Are you a youth, living in Africa? Looking for a physical or online community makerspace where you can express your gifts, skills and creativity?
Do you want to engage changemakers, collaborate and be supported to achieve your awesome dreams, through Do-It-Yourself (DIY) Projects?
You are in the right place! Click below to Join us.
Inside Our Makerspace
As Seen On
A LITTLE HISTORY
Since 2017, we have been running the Prikkle Academy Grassroots Makerspace in Nigeria.
It is a physical community innovation space where kids and youths can freely choose tools, find people and collaborate, in their communities, mobilize their individual skills and community assets to create solutions.
If you have been looking for ways to explore your creativity, we recently launched the virtual makerspace, where you can meet other changemakers using their education and skills to solve community problems.
WHAT IS A MAKERSPACE?
As defined by Makerspace.com, “A makerspace is a collaborative workspace inside a school, library or separate public/private facility for making, learning, exploring and sharing that uses high tech to no tech tools.
These spaces are open to kids, adults, and entrepreneurs and have a variety of maker equipment including 3D printers, laser cutters, CNC machines, soldering irons and even sewing machines.
A makerspace, however, doesn’t need to include all of these machines or even any of them to be considered a makerspace. If you have cardboard, legos and art supplies you’re in business”
At the makerspace, we are motivated by the often overlooked creativity and ingenuity of kids and youths across grassroots communities in Africa.
We believe that real empathy is understanding the abilities in you and to share those talents in a meaningful way to the world.
To learn how to translate your knowledge, skills, and passion into practical solutions for yourself and your community, click below:
How we started the grassroots makerspace.
1. Have a community support system: To start our first community makerspace in Afon Community, Kwara State, Nigeria, we had identified different children and youths in the community who had different ideas, but had nobody and nowhere to get the tools they needed to flourish.
The next of people we identified, are people we call grassroots facilitators – they live and work within the community, they have relevant skills to share with others, but they needed basic digital tools to share their knowledge with other youths.
They were eager to be part of the development of their community. They know that the internet is a huge resource that youths can use to create solutions to community problems rather than waste away their youthful days.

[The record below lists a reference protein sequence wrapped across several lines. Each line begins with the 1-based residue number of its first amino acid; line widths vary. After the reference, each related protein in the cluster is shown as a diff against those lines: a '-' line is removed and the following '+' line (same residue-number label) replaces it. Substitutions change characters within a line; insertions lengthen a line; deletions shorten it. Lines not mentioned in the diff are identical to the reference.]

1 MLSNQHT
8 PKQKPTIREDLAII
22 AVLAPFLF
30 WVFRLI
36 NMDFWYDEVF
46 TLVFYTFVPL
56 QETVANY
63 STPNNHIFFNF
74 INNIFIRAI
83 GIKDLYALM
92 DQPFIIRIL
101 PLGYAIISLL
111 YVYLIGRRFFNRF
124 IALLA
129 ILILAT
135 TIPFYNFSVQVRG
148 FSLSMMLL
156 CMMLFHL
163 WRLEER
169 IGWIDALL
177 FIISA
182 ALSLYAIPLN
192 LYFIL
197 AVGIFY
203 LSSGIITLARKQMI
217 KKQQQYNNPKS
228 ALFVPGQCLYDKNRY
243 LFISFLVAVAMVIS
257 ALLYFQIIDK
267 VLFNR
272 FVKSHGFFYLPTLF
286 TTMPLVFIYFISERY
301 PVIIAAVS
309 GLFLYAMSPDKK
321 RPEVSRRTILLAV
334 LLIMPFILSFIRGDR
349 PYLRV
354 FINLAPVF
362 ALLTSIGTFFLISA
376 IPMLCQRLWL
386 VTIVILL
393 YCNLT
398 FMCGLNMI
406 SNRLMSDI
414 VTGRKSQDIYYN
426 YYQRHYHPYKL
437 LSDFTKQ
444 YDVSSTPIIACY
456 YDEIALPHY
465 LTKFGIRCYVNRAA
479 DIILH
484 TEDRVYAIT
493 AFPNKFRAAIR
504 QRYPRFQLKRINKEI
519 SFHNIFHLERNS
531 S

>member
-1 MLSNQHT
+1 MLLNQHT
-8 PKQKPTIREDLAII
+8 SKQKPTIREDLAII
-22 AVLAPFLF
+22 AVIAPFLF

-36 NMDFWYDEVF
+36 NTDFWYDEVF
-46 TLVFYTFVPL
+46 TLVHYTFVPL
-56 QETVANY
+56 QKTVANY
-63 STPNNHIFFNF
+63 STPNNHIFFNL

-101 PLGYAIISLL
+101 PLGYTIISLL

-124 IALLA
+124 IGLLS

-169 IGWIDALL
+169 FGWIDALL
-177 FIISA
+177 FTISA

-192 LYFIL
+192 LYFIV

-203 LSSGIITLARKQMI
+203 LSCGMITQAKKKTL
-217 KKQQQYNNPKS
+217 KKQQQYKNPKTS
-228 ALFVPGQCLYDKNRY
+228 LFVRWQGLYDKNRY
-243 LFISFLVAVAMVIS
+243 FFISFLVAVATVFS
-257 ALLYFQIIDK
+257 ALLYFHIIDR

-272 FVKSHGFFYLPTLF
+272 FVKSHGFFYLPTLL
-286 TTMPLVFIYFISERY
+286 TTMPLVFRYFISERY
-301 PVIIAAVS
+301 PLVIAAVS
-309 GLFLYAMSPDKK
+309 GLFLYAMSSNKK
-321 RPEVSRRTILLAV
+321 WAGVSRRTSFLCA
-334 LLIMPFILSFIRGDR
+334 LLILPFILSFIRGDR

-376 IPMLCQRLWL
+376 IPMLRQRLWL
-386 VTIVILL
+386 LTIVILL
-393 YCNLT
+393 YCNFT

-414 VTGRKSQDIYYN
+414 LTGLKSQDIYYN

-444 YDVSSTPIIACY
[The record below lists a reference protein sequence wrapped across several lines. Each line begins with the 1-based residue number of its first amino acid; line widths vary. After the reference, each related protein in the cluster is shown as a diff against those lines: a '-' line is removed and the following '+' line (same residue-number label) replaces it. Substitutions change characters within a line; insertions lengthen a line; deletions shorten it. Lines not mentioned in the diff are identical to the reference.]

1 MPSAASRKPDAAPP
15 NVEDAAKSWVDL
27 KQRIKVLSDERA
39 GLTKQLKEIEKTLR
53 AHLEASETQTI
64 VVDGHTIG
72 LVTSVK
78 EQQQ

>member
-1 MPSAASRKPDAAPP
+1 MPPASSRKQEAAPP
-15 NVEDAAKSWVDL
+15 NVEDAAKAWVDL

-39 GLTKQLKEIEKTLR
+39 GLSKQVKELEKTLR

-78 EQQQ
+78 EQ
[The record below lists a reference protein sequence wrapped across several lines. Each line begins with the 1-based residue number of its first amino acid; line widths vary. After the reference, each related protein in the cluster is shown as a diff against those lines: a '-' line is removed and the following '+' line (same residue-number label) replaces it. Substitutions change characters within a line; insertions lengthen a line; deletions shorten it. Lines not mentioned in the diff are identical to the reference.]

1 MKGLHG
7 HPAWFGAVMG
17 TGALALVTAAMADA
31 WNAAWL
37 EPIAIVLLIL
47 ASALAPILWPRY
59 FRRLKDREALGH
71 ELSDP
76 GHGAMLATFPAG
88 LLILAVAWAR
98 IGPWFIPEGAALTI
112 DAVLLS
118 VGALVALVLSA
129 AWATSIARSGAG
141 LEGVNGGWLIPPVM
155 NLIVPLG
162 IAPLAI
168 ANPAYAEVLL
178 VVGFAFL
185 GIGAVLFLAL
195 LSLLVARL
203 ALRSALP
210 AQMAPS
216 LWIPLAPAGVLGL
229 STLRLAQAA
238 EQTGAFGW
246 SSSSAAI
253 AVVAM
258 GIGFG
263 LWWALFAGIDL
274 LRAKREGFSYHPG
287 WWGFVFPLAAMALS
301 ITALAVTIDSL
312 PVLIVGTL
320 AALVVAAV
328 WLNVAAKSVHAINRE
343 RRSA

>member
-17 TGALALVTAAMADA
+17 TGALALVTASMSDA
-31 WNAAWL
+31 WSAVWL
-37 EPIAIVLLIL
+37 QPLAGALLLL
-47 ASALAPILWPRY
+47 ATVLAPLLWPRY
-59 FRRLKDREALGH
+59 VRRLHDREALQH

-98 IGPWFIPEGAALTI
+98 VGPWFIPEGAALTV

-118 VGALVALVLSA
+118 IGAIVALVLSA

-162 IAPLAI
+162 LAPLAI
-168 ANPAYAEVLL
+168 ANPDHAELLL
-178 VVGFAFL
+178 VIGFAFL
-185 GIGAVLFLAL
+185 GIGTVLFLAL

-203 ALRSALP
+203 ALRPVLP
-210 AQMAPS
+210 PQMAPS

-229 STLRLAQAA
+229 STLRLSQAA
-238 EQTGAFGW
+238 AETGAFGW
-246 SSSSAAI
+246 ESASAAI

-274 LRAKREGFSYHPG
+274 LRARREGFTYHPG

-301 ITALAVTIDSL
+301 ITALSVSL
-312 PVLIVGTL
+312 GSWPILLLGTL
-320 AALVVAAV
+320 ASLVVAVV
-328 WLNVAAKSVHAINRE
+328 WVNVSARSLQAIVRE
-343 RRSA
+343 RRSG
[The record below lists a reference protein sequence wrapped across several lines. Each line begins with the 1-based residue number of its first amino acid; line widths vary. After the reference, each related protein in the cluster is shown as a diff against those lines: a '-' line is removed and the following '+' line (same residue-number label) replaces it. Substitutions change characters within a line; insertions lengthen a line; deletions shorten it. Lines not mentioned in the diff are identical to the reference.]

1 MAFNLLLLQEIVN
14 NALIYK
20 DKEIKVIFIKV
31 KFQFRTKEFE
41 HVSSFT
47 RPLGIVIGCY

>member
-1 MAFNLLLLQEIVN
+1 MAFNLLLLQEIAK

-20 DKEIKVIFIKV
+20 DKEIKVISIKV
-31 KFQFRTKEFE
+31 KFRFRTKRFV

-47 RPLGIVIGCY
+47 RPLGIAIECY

2. Leverage the community assets: it is likely that you makerspace will start as a nonprofit or charge low fees, depending on the legal setup you choose when registering the organization. Prikkle Academy is registered in Nigeria as a non-profit organization, so it was important to keep our budgets low and still successfully run programs.
When we were looking for a centre to use, we moved round the community looking out for abandoned government building and ‘unused community spaces’ and we were surprised to find out nothing less than 5 of such assets.
We reached out to the Local Government, with the backing of the community people that we had initially created and we got the approval to use one of the buildings (although, the process took at least 7 months, due to political bureaucracy).
3. Create Awareness Internally and Externally: We are deliberate with local partnerships. For example, we partnered with Afon Volunteers Initiative (AVI), when got into Afon community and they helped us to do a lot of heavy lifting. We also work with 6 primary schools, setting up creativity sessions with them and running an annual Children’s Day Creativity Competition with them. This helped us put the word out about our work.
At our makerspace, we are deliberate with the use of social media. It has helped us secure national and international partnerships to get spread our impact and reach.
The more you share, the more you blog about it, send your news to the media and talk to everyone that can listen, the better for your makerspace to flourish.
4. Think of becoming a self-sustaining makerspace: You will need tools, money and people. We asked people for the things they weren’t using again and community people donated in-kind gifts and their skills. At the same time, we write grant proposals to external organizations and we were able to secure about that gave us a great start.
Going forward, we knew it was important for the makerspace to generate its income, to be able to run without the dependence on external funding. It is great when a makerspace can think of an idea and right there you have the resources to refine it, then back it when some kind of funding.
Now, we have different ways of generating income and we are constantly on the look out for new sources to complement other makerspace projects and activities.
— There are more things to consider, but the important is to get started even when you don’t have everything figured out.